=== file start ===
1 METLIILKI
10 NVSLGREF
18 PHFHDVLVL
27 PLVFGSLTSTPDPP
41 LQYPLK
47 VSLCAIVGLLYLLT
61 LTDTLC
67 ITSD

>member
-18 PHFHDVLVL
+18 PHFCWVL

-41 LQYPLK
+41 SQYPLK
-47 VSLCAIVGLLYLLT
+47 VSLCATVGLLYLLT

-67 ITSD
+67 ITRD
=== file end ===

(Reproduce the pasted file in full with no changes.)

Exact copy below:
1 METLIILKI
10 NVSLGREF
18 PHFHDVLVL
27 PLVFGSLTSTPDPP
41 LQYPLK
47 VSLCAIVGLLYLLT
61 LTDTLC
67 ITSD

>member
-18 PHFHDVLVL
+18 PHFCWVL

-41 LQYPLK
+41 SQYPLK
-47 VSLCAIVGLLYLLT
+47 VSLCATVGLLYLLT

-67 ITSD
+67 ITRD